(Selected Laws of Slander or Evil Tongue)
From "Guard Your Tongue" ... by the Chofetz Chayim.
As the old British wartime adage goes, 'careless talk costs lives'. The Talmud relates in the name of Rabbi Shmuel bar Nachmani "Why is the evil tongue called a thrice-slaying tongue? Because it kills three people: the person speaking, the person spoken to, and the person being spoken about." It may not kill them physically, but it is character assassination.
The Rambam, Maimonides, adds a further dimension - sometimes a person may say something that is not quite lashon hara. Yet, as his statement passes from person to person, it eventually does cause harm or trouble, fright or hurt to the other party being spoken about.
The Orchos Tzadikim (Ways of the Righteous) comments that "Before you speak, you are the master of your words. After you speak, your words master you." How often we feel imprisoned by our own words after we have said something that we wish we hadn't or know we shouldn't have.There are times when a person is obligated to speak out, even though the information is disparaging. Specifically, if a person's intent in sharing the negative information is for a to'elet, a positive, constructive, and beneficial purpose, the prohibition against lashon hara does not apply. Motzi shem ra, spouting lies and spreading disinformation, is always prohibited. And if the lashon hara serves as a warning against the possibility of future harm, such communication is not only permissible, but, under certain conditions, compulsory.
Loshon Hora (the evil tongue ... or slander) is considered among the Jewish people as one of the worst sins imaginable ... one almost tantamount to murder in that the good name, livelihood, reputation, etc. can all be destroyed by a single word, look, expression. Therefore, we have laws in great detail explaining all the ramifications of slander ... all its appearances and some ways of rectifying the results ... knowing that full restitution is not always possible ... the results are then left between the perpetrator, the victim, and G-d.
The laws might appear to be complicated ... but just give them some serious thought, and the many ramifications of law will become apparent ... and most interesting ... Jewish law truly is a sea of wisdom.
SPEAKING LOSHON HORA TO A GROUP OF PEOPLE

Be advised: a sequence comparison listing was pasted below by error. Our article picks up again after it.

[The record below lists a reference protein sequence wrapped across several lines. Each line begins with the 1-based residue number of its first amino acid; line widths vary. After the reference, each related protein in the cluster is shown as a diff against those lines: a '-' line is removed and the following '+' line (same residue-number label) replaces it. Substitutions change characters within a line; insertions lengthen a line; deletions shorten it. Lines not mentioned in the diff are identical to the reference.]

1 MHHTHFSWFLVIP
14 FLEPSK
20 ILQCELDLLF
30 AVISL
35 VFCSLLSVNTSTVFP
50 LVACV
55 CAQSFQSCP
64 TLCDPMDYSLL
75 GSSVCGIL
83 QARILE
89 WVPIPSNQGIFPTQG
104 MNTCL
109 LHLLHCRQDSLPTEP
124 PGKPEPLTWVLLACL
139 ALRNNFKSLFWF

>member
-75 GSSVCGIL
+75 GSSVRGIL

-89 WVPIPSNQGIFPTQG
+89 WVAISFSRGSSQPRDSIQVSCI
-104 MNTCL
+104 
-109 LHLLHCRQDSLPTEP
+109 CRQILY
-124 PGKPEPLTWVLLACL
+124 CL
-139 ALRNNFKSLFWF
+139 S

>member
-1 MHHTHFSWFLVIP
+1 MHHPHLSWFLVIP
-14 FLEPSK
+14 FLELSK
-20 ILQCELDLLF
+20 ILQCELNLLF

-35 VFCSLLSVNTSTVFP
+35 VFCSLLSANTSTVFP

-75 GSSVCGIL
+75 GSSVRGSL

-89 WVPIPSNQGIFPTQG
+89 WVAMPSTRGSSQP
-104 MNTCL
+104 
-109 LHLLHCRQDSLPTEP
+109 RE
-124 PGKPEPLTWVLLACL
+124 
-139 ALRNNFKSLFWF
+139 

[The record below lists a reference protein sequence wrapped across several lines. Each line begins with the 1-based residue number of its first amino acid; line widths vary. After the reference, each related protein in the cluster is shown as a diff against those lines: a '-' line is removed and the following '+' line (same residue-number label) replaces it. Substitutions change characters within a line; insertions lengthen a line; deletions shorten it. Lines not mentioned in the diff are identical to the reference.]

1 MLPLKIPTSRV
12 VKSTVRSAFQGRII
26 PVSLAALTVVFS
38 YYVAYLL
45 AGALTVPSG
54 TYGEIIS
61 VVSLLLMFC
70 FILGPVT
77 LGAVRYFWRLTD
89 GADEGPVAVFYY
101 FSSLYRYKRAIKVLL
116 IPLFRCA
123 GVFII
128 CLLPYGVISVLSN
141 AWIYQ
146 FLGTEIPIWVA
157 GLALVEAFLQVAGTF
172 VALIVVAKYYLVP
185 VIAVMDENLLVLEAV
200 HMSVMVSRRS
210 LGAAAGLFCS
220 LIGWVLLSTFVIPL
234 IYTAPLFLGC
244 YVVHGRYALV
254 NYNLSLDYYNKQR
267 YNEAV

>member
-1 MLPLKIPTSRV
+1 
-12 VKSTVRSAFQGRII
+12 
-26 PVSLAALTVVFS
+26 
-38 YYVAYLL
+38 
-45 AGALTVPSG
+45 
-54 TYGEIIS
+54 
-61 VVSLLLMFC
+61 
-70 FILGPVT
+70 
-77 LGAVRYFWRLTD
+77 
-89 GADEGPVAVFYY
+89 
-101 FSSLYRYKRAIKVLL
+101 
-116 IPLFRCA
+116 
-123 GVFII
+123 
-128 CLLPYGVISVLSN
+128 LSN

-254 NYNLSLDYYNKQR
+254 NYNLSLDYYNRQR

You are forbidden to relate loshon hora to a single individual or to a group. The larger the group that hears your loshon hora the graver your sin, since the victim will be degraded in the eyes of more people ... Furthermore, a larger number of people have sinned by hearing your loshon hora.
LOSHON HORA THAT IS COMMON KNOWLEDGE
Many people mistakenly think that repeating well-known derogatory information is not considered loshon hora. Quite the contrary, it should be made clear that many halachic (legal) authorities do not differentiate between loshon hora that is well known from loshon hora that is not well known. However, there is a lenient opinion which holds that if someone speaks loshon hora in the presence of three of more people and they subsequently repeat this information, these people are not guilty of speaking loshon hora. The original speaker has of course sinned.
LOSHON HORA THAT THE SPEAKER WOULD RELATE
EVEN IN THE PRESENCE OF THE SUBJECT
If you feel that you would relate loshon hora even if the subject were present, it is still forbidden. Even if you have criticized the subject right to his face, you are still forbidden to repeat the derogatory information to others.
LOSHON HORA STATED IN THE PRESENCE OF THE SUBJECT
Speaking loshon hora about someone in his presence is very serious ... even if your sole intention in mentioning his faults is to criticize him constructively ... Corrective comments should be delivered privately. Offending someone publicly is loshon hora and constitutes a grave sin ... You may also be guilty of causing him humiliation and mortification.
GIVING PEOPLE THE BENEFIT OF THE DOUBT
If at all feasible you should give people the benefit of the doubt. If you relate an incident, not giving the benefit of the doubt in circumstances which obligate you to do so, you would be guilty of speaking loshon hora, and thus failing to perform the commandment b'tzedek tishpot amisecho ... "Judge your neighbor with righteousness."
LAW REGARDING A PIOUS G-D FEARING PERSON
Now we are always obligated to give a pious, G-d fearing person the benefit of the doubt. This is true not only when the chances of zchus (a favorable judgment) and chov (an unfavorable judgment) seem equal, but even when it appears most likely that his action was improper.
LAW REGARDING AN AVERAGE PERSON
The rules concerning giving the benefit of the doubt to an average person are as follows:
If the probability of zchus and chov seem equal, we are obligated to give the person the benefit of the doubt.
If the possibility of chov seems more likely than the possibility of zchus, it is then proper to leave the matter undecided in your mind. According to the letter of the law, however, you are permitted to assume the side of chov.
Even when the side of chov appears most likely, it is meritorious for you to give the person the benefit of the doubt.
Keep in mind what our Sages have said: "Whoever gives other the benefit of the doubt, Hashem Yisborach (G-d) will deal likewise with him" (Shabbos 127b)
"KINAAS HA'EMES" (PASSION FOR TRUTH)
You are forbidden to say that a person did something improper, even if you are motivated by kinaas ha'emes ... that is, you are agitated about the transgression and insistent that the truth be known. Although your words might be meant totally without malice, they still constitute loshon hora. You are allowed to relate details of an improper action only if it is constructive.
RELATING THAT SOMEONE VIOLATES MITZVOS
WHEN IT IS POSSIBLE TO JUDGE HIM FAVORABLY